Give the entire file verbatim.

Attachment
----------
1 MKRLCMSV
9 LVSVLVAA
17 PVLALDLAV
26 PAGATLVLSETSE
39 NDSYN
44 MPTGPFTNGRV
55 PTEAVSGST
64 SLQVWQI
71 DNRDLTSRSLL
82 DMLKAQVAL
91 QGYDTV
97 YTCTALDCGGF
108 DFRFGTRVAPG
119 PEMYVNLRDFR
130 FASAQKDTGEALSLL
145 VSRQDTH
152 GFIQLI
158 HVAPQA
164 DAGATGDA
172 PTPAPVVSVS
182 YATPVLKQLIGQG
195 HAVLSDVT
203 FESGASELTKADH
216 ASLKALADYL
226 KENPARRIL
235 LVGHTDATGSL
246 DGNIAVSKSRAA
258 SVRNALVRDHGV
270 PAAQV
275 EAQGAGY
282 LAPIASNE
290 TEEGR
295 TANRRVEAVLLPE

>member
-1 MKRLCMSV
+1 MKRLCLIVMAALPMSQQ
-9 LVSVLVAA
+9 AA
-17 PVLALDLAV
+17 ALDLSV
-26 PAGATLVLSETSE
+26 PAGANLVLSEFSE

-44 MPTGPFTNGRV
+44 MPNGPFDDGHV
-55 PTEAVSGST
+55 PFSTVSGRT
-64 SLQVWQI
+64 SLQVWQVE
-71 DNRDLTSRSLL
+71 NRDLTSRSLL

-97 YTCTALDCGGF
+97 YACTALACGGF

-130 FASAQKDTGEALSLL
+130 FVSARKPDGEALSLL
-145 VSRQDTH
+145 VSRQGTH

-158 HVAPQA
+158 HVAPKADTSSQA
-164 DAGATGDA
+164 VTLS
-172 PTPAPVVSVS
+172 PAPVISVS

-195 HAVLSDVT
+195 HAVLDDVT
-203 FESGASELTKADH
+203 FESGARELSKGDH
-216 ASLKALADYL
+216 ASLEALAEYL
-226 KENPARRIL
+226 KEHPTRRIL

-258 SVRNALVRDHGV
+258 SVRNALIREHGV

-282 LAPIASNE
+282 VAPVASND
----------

1 MKRLCMSV
9 LVSVLVAA
17 PVLALDLAV
26 PAGATLVLSETSE
39 NDSYN
44 MPTGPFTNGRV
55 PTEAVSGST
64 SLQVWQI
71 DNRDLTSRSLL
82 DMLKAQVAL
91 QGYDTV
97 YTCTALDCGGF
108 DFRFGTRVAPG
119 PEMYVNLRDFR
130 FASAQKDTGEALSLL
145 VSRQDTH
152 GFIQLI
158 HVAPQA
164 DAGATGDA
172 PTPAPVVSVS
182 YATPVLKQLIGQG
195 HAVLSDVT
203 FESGASELTKADH
216 ASLKALADYL
226 KENPARRIL
235 LVGHTDATGSL
246 DGNIAVSKSRAA
258 SVRNALVRDHGV
270 PAAQV
275 EAQGAGY
282 LAPIASNE
290 TEEGR
295 TANRRVEAVLLPE

>member
-1 MKRLCMSV
+1 MKRLCLIVMAALPMSQQ
-9 LVSVLVAA
+9 AA
-17 PVLALDLAV
+17 ALDLSV
-26 PAGATLVLSETSE
+26 PAGANLVLSEFSE

-44 MPTGPFTNGRV
+44 MPNGPFDDGHV
-55 PTEAVSGST
+55 PFSTVSGRT
-64 SLQVWQI
+64 SLQVWQVE
-71 DNRDLTSRSLL
+71 NRDLTSRSLL

-97 YTCTALDCGGF
+97 YACTALACGGF

-130 FASAQKDTGEALSLL
+130 FVSARKPDGEALSLL
-145 VSRQDTH
+145 VSRQGTH

-158 HVAPQA
+158 HVAPKADTSSQA
-164 DAGATGDA
+164 VTLS
-172 PTPAPVVSVS
+172 PAPVISVS

-195 HAVLSDVT
+195 HAVLDDVT
-203 FESGASELTKADH
+203 FESGARELSKGDH
-216 ASLKALADYL
+216 ASLEALAEYL
-226 KENPARRIL
+226 KEHPTRRIL

-258 SVRNALVRDHGV
+258 SVRNALIREHGV

-282 LAPIASNE
+282 VAPVASND